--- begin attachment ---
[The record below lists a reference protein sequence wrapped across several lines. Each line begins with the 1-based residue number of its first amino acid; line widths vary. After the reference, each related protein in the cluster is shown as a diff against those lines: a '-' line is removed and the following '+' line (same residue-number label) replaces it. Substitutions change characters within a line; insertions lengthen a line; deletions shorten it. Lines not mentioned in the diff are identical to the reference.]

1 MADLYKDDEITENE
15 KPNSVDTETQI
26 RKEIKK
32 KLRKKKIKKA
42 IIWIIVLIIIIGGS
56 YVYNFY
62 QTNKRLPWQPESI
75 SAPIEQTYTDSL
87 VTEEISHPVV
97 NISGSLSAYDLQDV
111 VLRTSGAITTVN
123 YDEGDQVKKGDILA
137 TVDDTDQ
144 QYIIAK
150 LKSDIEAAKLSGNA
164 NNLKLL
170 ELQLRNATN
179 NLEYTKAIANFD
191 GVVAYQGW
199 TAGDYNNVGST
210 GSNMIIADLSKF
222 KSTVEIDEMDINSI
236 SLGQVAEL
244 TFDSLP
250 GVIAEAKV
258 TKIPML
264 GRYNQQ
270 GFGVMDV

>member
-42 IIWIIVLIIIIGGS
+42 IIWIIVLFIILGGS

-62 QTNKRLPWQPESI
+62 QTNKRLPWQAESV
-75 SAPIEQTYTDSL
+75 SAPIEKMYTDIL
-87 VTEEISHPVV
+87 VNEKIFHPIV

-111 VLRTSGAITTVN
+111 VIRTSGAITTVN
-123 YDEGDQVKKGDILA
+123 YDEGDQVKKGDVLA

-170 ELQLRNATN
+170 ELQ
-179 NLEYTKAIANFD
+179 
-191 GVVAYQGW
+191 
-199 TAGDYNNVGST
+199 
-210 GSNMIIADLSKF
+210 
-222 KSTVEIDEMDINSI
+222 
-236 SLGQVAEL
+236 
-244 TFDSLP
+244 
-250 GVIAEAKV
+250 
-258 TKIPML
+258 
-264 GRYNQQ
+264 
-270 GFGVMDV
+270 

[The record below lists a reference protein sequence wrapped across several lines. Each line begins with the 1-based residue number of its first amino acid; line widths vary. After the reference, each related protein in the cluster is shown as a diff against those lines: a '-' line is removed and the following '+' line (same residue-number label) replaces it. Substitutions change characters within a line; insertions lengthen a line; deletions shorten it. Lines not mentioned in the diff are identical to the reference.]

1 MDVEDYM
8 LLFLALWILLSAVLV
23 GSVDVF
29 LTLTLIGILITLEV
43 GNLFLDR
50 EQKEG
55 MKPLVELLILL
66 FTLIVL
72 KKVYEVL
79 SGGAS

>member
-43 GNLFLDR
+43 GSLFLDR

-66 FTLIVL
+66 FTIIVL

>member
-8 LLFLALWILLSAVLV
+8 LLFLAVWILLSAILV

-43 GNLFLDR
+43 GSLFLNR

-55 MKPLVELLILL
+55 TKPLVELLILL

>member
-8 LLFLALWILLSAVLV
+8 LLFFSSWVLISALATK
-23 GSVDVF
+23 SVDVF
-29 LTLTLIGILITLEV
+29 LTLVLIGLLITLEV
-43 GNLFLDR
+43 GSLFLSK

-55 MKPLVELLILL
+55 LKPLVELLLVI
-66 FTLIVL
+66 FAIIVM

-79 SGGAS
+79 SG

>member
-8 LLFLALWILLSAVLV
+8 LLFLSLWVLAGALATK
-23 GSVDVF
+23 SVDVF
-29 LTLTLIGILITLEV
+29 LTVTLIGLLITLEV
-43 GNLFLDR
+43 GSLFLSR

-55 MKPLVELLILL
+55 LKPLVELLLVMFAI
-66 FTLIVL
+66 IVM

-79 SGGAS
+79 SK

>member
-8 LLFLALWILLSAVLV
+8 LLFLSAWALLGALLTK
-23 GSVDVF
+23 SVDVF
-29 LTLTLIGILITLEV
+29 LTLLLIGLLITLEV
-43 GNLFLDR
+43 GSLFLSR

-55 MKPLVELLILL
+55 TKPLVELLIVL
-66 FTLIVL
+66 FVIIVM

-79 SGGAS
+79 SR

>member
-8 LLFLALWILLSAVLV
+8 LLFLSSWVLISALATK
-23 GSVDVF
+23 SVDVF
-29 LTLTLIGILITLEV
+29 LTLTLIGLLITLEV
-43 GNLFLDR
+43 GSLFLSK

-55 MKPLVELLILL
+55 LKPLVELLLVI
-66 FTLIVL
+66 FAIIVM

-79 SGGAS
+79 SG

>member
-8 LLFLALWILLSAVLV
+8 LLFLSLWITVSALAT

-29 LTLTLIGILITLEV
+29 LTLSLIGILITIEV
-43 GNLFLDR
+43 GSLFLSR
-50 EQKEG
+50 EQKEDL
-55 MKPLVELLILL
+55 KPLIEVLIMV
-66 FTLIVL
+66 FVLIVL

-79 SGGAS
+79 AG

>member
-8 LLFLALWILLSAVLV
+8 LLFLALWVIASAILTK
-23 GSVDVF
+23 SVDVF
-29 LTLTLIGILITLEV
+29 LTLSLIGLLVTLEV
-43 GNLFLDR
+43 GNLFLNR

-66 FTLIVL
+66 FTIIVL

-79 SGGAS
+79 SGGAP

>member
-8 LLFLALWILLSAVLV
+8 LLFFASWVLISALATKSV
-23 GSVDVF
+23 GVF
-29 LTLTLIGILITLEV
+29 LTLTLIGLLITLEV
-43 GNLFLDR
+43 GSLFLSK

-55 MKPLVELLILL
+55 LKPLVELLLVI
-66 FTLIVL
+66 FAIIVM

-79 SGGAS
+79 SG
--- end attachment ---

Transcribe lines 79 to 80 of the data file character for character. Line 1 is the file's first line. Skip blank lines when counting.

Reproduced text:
-43 GNLFLDR
+43 GSLFLDR